‘You’re not thinking; you’re just being logical’

Here’s an interesting extract from Maurice A. Finocchiaro’s book, Arguments about Arguments:

In his autobiography, physicist Otto R. Frisch tells the following revealing anecdote about Niels Bohr. Bohr, we are told, “never trusted a purely formal or mathematical argument. ‘No, no,’ he would say, ‘You are not thinking; you are just being logical.'” It would be arbitrary and uncharitable to interpret Bohr’s point as implying that being logical is not a form of thinking. Rather, it seems obvious that he is distinguishing between two types of thinking, logical thinking and another kind which might be appropriately labeled as critical thinking.

Niels Bohr’s point actually applies to all types of thinking, even political. So, political thought is also of two types: logical and critical. Logical is going by the book, sticking to the rules. While many would like us to think logically, it ends up killing the critical thinker in us. If you’re only logical, you’re more of an advocate of law. What if the law itself is not worth being followed? What if the book has serious flaws? What if it has been written by others, not us? These and other questions are not addressed by the purely logical thinker. The establishment always wants you to think within the box. The box is golden for it and it rewards the most logical of thinkers. But it is the critical thinker who thinks outside the box, and in doing so, reforms it.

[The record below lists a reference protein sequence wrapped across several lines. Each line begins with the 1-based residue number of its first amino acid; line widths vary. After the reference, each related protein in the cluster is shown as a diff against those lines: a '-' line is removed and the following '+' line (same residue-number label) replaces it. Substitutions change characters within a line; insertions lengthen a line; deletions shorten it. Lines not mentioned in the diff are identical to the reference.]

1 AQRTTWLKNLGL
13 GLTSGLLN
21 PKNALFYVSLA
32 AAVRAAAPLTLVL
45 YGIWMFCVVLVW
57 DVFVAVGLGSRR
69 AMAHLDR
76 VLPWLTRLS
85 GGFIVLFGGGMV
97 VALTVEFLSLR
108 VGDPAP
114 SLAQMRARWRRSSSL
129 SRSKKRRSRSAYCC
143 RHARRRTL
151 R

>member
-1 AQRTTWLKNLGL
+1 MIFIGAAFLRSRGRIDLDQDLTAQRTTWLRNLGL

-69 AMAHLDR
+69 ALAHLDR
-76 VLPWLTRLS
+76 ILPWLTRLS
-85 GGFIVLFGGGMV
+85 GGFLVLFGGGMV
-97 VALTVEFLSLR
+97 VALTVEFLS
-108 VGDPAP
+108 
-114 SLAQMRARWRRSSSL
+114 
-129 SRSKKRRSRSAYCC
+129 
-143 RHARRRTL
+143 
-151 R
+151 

The disappearance of choice

There was a time when India’s different cultures could benefit from each other by sharing their best art. A Kannada poet could learn from a Bengali poet, a Marathi sculptor could learn from a Tamil sculptor, and so on, and so forth. That which was worth sharing with others in one culture, then, used to stand up all by itself to such a great height that every other culture would take notice. It was ultimately left to the recipient cultures to partially or fully accept the novelty, or even reject it entirely. True, everything so shared was not necessarily good for all of humanity; and true, the recipient cultures did not always exercise caution in accepting the novelty. But you still had to have done something exceptional in art for your work to travel.

One easy example is Valmiki’s Ramayana. Its fame spread so far and wide that it is very difficult to imagine how it could have done that at a time when there were no modern means of transport or communication. The epic had a profound impact on cultures not just in today’s India but also outside it. Of course, it underwent several changes over several centuries to suit host cultures, but there is something exceptionally brilliant about it which gave it wings. It did not have only good effects wherever it went, but that’s not the point here. The point is, one had to be a Valmiki for one’s art to travel across the subcontinent.